WPS makes it possible to publish and bind to processes in a standardized and thus interoperable fashion. Theoretically, it is transport/platform neutral, but in practice it has only been specified for HTTP. WPS defines three operations: GetCapabilities returns service-level metadata DescribeProcess returns a description of a process including its inputs and outputs Execute returns the output of a processWPS operations are invoked by submitting XML or URL-encoded requests to an Online Resource URL; when requesting an Execute operation the HTTP request identifies the inputs, the name of process to be executed, the form of output to be provided. WPS has the following properties: Inputs can be web-accessible URLs or embedded in the request. Outputs can be embedded in the response. For a single output such as a GIF image, WPS can return the output directly, without any XML wrapper, it supports multiple output formats. It supports long-running processes, it supports SOAP and WSDL. A WPS is not invoked directly.
More it is invoked by a client application that provides the user with interactive controls. This client application may not be web-based. WPS version 2.0 was released in 2015. Previous version 1.0.0 was released to the public in June 2007. Version 0.4.0 was released as an OGC Request for Public Comment in 2005 and implemented by several early adopters. WPS Simple Web Feature Service Web Map Service OpenGIS Web Processing Service Standard, Version 1.0.0 WPS resources at geoprocessing.info OSGeo Evaluation of WPS 0.4.0 OGC WPS Interoperability Experiment press release OGC WPS Request for Public Comments deegree Open source Java implementation with example processes WPSint Open source Java implementation of WPS 0.4.0 PyWPS Open source Python implementation of WPS 1.0.0 ZOO Project WPS implementation of WPS 1.0.0 WPS. NET Open source. NET implementation of WPS 1.0.0 QGIS WPS client OGC-Services. NET - Free List of OGC Services OpenLayers Contains WPS Parser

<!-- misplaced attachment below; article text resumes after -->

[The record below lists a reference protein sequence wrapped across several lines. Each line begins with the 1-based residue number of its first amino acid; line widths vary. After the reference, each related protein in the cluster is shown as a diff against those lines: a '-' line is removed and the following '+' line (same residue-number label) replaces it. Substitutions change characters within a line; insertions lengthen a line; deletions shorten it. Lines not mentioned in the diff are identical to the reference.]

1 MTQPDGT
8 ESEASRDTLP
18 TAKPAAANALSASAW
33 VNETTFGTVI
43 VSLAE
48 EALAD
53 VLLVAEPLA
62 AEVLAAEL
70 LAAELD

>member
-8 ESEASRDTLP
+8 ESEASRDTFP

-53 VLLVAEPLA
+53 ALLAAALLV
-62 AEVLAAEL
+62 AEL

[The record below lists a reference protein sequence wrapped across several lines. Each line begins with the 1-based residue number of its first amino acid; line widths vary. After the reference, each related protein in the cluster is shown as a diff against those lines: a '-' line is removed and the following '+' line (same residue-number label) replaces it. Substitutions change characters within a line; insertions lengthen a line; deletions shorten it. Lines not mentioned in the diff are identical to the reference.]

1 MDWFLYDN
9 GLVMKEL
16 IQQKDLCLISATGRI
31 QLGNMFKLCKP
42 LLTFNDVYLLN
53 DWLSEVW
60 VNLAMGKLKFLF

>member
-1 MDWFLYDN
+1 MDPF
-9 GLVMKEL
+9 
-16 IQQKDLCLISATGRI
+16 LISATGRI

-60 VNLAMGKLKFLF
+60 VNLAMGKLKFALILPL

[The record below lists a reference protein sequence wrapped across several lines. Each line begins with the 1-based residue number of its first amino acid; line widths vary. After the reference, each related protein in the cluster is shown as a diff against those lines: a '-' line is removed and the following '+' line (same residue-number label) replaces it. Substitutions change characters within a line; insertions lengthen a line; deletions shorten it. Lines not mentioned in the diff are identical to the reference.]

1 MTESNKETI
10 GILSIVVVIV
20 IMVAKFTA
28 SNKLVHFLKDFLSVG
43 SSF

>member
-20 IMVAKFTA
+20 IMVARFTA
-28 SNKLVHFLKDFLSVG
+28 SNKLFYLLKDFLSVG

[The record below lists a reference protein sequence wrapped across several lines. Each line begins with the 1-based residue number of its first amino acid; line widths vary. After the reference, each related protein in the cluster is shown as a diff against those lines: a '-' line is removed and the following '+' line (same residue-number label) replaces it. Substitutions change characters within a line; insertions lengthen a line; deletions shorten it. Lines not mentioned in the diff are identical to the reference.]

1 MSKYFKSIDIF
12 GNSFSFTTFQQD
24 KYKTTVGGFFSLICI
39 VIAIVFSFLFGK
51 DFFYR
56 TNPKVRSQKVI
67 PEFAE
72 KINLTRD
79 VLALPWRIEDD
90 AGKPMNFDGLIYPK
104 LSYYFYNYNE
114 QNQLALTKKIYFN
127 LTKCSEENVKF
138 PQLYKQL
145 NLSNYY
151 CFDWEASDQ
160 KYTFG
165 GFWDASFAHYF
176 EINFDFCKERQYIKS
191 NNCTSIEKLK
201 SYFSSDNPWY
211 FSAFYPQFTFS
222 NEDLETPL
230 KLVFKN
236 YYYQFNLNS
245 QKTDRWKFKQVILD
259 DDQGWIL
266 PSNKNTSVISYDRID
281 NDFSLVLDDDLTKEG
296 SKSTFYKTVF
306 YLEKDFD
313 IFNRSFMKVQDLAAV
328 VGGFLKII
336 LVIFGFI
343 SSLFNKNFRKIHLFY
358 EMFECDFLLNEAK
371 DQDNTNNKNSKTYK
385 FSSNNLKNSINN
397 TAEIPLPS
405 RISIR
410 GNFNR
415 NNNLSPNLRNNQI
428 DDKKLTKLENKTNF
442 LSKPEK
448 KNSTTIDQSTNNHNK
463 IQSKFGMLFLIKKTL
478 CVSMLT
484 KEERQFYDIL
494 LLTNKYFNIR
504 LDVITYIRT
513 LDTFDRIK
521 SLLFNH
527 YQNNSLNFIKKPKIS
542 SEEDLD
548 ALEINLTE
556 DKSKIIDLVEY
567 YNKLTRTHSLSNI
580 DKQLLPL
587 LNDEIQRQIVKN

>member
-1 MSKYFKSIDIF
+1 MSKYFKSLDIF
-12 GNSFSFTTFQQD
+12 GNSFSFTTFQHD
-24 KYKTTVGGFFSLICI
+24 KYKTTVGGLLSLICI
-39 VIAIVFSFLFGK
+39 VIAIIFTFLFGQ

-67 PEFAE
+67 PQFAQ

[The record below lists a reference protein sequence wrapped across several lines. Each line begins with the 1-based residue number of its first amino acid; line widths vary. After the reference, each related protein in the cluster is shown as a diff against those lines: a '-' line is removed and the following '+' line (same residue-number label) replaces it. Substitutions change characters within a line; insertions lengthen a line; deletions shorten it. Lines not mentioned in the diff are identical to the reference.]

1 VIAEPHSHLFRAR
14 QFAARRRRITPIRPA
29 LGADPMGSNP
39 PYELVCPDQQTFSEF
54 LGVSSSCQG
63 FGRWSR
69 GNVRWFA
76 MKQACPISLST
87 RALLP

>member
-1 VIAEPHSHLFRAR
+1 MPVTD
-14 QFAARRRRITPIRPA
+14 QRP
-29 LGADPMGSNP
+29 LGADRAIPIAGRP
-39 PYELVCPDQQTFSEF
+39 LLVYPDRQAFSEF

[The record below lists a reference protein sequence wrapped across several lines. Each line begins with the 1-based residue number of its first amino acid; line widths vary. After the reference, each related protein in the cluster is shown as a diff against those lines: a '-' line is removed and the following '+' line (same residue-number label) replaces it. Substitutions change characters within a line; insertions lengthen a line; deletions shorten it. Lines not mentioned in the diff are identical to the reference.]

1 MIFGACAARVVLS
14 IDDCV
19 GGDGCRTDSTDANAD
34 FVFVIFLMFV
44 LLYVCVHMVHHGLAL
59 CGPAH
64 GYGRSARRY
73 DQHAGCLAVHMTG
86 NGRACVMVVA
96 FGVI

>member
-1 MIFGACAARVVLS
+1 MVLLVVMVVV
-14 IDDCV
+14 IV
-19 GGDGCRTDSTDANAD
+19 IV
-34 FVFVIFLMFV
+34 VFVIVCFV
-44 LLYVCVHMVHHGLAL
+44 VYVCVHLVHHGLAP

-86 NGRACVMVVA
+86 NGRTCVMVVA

Jukebox Jury was an hour-long television series hosted by disc jockey Peter Potter which aired in the 1953-1954 season on ABC, was syndicated in 1959. The program began in 1948 in Los Angeles, California on KTSL Channel 2, which became the CBS Television station KNXT in 1951 and is now KCBS-TV. Five years Jukebox Jury went national for one season; the show has been compared to a radio program replete with commercial endorsements and movie previews. The jury on the program consisted of six young lesser-known film stars or minor recording artists who judged the latest releases from the record companies. Among the "jurors" were Barry Sullivan, Maureen O'Sullivan, Jane Powell. Mike Connors appeared on an early KNXT episode under the name "Touch" Connors. Once the program was added to the network schedule, many who appeared as jurors to yell "Hit" or "Miss" at each song selection were or well-known entertainers, having included: Steve Allen, Walter Brennan, Elinor Donahue, Zsa Zsa Gabor, Dean Martin, Steve McQueen, Jayne Meadows, Johnny Mercer, Sal Mineo, Leslie Nielsen, Debbie Reynolds, Mamie Van Doren, Robert Wagner, Natalie Wood.
Dick Clark used this listen-and-comment technique from persons in his audience on a reduced scale with his long-running Philadelphia-based ABC series, American Bandstand. Jukebox Jury aired Sundays at 9:30pm ET, preceding Billy Graham's Hour of Decision spiritual program; the program was somewhat similar to NBC's half-hour Judge for Yourself, starring Fred Allen and Dennis James, which aired in the 1953-54 season. 1953-54 United States network television schedule